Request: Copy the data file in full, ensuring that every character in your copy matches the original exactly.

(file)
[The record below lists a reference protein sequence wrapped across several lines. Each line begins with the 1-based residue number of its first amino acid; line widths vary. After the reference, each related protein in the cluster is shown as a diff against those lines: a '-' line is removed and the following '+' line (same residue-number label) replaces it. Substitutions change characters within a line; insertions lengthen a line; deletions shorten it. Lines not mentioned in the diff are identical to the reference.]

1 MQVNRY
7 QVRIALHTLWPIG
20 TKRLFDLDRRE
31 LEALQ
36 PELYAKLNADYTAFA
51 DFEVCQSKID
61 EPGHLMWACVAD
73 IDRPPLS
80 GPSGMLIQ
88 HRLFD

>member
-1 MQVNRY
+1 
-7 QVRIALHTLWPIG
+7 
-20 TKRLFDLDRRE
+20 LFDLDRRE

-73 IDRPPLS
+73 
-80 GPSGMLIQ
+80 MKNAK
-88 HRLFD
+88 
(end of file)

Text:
[The record below lists a reference protein sequence wrapped across several lines. Each line begins with the 1-based residue number of its first amino acid; line widths vary. After the reference, each related protein in the cluster is shown as a diff against those lines: a '-' line is removed and the following '+' line (same residue-number label) replaces it. Substitutions change characters within a line; insertions lengthen a line; deletions shorten it. Lines not mentioned in the diff are identical to the reference.]

1 MQVNRY
7 QVRIALHTLWPIG
20 TKRLFDLDRRE
31 LEALQ
36 PELYAKLNADYTAFA
51 DFEVCQSKID
61 EPGHLMWACVAD
73 IDRPPLS
80 GPSGMLIQ
88 HRLFD

>member
-1 MQVNRY
+1 
-7 QVRIALHTLWPIG
+7 
-20 TKRLFDLDRRE
+20 LFDLDRRE

-73 IDRPPLS
+73 
-80 GPSGMLIQ
+80 MKNAK
-88 HRLFD
+88 